What are soil biota and what do they do?
Soil biota, the biologically active powerhouse of soil, include an incredible diversity of organisms. Tons of soil biota, including micro-organisms (bacteria, fungi, and algae) and soil “animals” (protozoa, nematodes, mites, springtails, spiders, insects, and earthworms), can live in an acre of soil and are more diverse than the community of plants and animals above ground. Soil biota are concentrated in plant litter, the upper few inches of soil, and along roots. Soil organisms interact with one another, with plant roots, and with their environment, forming the soil food web.
As soil organisms consume organic matter and each other, nutrients and energy are exchanged through the food web and are made available to plants. Each soil organism plays a role in the decomposition of plant residue, dead roots, and animal remains. The larger soil organisms, such as millipedes and earthworms, shred dead leaves and residue, mix them with the soil, and make organic material more accessible to immobile bacteria. Earthworms can completely mix the top 6 inches of a humid grassland soil in 10 to 20 years. Ants and termites mix and tunnel through soils in areas of arid and semiarid rangeland.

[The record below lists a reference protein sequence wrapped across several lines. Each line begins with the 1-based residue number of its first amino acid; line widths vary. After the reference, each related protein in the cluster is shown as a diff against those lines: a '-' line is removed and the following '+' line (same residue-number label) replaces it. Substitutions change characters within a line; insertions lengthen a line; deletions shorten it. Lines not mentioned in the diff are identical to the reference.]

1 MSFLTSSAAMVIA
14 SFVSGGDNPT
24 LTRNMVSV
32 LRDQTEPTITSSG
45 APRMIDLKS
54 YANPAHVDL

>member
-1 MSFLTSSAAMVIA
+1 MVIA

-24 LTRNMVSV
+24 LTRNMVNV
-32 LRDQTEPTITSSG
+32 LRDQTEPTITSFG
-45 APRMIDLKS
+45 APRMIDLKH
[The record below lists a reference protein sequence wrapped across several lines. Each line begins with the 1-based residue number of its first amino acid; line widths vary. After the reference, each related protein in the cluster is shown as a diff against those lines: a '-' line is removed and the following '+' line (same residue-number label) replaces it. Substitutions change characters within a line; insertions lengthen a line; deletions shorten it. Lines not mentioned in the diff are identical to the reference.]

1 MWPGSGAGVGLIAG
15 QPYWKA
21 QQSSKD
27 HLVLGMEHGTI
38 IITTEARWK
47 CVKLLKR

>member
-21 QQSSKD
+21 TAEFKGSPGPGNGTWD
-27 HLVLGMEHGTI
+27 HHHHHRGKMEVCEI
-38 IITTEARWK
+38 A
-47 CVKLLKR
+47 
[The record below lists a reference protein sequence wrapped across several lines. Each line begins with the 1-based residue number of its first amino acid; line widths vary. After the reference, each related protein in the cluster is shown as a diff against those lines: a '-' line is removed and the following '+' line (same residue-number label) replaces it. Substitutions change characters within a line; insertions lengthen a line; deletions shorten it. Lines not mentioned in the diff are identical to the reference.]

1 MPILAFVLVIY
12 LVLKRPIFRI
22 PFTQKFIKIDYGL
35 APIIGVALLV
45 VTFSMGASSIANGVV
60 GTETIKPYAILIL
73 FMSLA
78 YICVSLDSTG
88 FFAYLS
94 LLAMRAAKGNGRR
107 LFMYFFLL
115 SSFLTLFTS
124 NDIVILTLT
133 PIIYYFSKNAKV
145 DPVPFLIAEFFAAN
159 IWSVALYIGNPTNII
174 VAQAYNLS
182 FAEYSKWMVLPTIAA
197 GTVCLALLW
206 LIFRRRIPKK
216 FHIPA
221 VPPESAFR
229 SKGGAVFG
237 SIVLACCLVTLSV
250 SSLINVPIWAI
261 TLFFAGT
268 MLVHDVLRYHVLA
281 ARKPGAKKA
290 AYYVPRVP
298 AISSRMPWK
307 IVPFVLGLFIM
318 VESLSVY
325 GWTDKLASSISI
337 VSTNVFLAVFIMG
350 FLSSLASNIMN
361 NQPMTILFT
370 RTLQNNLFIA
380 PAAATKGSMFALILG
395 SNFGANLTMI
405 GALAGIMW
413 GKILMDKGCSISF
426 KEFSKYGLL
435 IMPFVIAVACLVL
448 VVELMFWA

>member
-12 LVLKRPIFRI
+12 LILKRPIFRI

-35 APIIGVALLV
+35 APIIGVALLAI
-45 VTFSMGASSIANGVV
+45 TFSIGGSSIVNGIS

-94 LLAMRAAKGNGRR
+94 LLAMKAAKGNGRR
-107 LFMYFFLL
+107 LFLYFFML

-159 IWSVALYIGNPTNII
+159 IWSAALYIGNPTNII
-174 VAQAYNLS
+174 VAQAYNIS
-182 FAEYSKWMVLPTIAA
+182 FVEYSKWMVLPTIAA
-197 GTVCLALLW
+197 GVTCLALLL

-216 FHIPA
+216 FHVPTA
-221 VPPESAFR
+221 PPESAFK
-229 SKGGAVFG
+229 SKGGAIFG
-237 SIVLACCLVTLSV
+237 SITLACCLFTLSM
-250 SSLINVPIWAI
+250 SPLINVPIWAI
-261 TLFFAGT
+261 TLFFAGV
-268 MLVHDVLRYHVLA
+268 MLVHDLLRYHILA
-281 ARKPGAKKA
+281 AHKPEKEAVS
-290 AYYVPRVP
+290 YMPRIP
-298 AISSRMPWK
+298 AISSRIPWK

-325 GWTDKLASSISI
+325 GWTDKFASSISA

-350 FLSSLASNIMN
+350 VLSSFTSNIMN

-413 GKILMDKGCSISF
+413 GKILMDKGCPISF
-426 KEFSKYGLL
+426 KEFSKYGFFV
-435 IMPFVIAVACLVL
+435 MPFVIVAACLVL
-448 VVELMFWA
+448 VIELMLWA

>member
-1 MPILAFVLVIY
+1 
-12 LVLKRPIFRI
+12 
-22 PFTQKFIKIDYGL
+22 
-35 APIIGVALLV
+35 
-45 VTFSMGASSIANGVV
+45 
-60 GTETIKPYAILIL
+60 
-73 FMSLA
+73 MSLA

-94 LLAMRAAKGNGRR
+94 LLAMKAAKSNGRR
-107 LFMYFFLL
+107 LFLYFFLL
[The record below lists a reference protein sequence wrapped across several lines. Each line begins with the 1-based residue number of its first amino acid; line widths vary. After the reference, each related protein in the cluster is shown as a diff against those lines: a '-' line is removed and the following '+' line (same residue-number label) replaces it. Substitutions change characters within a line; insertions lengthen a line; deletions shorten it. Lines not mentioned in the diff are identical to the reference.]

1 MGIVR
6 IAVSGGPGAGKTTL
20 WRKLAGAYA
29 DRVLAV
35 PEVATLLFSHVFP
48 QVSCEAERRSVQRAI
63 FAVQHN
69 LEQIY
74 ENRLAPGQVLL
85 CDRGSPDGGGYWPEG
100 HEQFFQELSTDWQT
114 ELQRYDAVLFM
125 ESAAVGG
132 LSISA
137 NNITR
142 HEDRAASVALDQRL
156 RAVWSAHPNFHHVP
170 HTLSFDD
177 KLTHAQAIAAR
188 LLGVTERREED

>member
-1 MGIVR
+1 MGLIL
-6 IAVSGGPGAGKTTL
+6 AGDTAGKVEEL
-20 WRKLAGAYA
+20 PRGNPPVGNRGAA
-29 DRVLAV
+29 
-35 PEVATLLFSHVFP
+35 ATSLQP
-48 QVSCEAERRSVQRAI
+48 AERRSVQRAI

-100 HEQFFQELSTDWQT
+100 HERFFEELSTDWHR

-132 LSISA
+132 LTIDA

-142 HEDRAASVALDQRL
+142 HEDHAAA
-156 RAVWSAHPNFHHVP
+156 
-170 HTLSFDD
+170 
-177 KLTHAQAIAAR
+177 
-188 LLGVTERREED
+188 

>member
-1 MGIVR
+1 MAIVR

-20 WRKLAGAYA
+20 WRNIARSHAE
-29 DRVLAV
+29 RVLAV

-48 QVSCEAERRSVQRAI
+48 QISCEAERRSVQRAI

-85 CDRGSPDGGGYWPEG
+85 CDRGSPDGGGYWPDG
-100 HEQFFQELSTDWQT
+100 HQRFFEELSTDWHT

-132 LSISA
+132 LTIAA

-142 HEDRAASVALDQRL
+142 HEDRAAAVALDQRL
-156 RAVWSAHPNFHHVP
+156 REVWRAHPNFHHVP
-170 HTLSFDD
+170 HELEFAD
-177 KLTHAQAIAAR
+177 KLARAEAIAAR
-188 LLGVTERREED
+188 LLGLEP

Predators in the soil food web include scorpions, centipedes, spiders, mites, some ants, insects, and beetles. They control the population of soil biota. The smaller organisms, including mites, springtails, nematodes, and one-celled protozoa, graze on bacteria and fungi. Other organisms feed on dead roots, shredded residue, and the fecal by-products of the larger organisms. The smallest soil organisms, microscopic bacteria and fungi, make up the bulk of the biota in the soil. They finish the process of decomposition by breaking down the remaining material and storing its energy and nutrients in their cells. Algae and fungi are the first organisms to colonize rock and form “new soil” by releasing substances that disintegrate rock.
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